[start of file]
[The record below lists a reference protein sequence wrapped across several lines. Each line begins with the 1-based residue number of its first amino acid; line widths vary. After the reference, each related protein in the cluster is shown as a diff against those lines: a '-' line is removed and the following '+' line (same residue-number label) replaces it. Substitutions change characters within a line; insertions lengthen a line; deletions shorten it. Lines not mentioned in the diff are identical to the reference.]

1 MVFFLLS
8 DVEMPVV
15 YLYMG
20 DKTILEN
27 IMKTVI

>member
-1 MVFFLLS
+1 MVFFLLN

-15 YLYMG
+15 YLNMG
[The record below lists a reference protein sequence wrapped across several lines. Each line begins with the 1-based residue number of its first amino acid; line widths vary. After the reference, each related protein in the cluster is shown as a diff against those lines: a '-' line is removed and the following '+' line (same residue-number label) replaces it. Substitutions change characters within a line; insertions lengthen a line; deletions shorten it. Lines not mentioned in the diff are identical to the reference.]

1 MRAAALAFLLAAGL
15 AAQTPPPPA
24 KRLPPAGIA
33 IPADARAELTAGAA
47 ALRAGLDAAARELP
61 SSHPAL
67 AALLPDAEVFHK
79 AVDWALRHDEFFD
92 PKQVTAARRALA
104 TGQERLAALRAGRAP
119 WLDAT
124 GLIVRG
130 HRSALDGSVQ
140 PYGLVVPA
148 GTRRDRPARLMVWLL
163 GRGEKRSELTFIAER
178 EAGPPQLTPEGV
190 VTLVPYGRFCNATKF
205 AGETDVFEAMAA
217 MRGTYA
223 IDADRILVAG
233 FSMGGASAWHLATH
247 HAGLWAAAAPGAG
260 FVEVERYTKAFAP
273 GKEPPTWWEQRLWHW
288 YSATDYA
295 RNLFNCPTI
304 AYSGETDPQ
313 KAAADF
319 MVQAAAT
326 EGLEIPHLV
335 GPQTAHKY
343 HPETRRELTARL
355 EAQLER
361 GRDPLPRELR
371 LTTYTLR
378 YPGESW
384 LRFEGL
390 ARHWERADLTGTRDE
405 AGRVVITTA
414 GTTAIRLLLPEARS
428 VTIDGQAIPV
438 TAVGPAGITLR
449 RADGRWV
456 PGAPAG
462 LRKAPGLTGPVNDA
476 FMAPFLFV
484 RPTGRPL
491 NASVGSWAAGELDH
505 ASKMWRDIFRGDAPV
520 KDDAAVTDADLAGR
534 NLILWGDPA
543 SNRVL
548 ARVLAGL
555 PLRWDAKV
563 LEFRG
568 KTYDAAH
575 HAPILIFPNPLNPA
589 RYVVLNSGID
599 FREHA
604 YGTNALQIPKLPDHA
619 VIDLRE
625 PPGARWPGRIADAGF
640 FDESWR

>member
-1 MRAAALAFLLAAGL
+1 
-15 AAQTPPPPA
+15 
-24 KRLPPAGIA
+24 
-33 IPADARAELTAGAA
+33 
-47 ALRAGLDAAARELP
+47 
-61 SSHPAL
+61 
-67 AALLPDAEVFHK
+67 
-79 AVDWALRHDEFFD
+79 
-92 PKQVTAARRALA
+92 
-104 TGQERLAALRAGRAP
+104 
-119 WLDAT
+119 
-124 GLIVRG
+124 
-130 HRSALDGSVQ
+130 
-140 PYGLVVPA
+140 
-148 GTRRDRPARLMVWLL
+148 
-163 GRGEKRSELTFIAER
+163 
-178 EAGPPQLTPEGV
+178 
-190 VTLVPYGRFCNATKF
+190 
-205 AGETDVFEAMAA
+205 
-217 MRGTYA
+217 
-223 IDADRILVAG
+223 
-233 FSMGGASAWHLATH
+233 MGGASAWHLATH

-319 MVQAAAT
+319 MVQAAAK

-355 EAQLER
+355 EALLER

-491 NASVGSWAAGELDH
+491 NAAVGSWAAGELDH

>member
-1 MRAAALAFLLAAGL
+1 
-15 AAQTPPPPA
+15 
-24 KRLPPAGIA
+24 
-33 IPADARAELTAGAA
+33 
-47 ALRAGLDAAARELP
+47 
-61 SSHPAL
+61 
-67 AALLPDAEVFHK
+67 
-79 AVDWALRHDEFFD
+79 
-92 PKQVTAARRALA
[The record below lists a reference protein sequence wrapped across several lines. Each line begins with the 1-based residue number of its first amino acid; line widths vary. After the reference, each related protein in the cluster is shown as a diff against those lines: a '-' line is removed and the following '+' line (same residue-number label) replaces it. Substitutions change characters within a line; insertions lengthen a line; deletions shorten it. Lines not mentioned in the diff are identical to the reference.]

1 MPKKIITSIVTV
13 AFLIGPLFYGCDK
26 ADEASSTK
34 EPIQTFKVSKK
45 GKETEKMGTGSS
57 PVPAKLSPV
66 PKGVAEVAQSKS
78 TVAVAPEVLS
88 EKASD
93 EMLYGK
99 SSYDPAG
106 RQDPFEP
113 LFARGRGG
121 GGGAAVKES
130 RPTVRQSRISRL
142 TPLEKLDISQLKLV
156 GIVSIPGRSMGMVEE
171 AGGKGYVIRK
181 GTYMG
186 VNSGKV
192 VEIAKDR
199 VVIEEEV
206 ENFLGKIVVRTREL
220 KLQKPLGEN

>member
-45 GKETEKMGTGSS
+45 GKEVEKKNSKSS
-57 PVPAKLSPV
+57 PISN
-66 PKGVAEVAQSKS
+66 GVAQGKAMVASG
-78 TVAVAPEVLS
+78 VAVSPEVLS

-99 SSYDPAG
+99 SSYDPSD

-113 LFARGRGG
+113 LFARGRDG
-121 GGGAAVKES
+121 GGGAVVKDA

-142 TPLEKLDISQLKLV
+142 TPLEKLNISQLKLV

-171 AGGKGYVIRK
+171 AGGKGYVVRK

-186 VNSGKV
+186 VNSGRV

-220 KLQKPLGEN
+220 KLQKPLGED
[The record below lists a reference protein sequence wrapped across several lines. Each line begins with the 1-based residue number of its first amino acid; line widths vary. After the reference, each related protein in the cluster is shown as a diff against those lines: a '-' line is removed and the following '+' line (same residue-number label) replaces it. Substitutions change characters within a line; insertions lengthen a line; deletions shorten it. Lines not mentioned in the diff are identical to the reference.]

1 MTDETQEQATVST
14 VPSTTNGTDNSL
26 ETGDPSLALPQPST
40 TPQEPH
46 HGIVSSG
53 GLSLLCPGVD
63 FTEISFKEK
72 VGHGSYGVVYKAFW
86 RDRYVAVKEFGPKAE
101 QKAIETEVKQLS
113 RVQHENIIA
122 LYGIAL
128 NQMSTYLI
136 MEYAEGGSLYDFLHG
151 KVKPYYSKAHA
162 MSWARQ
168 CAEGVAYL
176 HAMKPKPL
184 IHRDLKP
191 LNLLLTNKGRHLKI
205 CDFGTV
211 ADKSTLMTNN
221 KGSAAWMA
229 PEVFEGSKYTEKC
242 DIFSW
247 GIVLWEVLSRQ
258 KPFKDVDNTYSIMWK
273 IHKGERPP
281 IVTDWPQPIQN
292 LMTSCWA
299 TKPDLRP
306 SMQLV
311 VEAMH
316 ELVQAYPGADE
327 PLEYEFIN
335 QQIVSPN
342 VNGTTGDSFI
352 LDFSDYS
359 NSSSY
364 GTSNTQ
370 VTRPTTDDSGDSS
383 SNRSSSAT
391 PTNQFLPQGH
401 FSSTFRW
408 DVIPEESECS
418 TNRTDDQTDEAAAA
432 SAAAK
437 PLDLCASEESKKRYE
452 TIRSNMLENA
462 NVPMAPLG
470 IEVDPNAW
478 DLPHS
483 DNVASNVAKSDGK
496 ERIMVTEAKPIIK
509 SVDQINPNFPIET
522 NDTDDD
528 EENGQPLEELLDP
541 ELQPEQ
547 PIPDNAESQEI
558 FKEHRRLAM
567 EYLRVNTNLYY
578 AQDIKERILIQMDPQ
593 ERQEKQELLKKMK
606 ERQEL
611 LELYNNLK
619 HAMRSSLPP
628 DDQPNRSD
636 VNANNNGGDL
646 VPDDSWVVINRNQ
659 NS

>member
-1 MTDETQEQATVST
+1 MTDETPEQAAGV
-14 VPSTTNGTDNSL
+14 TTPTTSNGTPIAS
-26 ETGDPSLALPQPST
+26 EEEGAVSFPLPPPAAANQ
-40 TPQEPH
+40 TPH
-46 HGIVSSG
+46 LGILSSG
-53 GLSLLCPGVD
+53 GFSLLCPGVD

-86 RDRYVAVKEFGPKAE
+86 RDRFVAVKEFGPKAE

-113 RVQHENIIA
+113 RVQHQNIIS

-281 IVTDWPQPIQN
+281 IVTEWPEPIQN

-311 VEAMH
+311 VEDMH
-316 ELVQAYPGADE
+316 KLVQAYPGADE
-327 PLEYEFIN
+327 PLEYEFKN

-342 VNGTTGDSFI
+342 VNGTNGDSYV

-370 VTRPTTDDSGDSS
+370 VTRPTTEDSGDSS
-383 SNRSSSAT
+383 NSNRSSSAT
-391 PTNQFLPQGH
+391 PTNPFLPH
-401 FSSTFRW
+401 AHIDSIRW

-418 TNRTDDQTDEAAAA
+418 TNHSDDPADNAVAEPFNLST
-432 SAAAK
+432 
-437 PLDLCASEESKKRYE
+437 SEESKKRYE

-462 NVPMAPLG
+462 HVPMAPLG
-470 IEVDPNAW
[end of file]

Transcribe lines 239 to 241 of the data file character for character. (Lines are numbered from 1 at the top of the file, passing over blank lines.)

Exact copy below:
408 DVIPEESECS
418 TNRTDDQTDEAAAA
432 SAAAK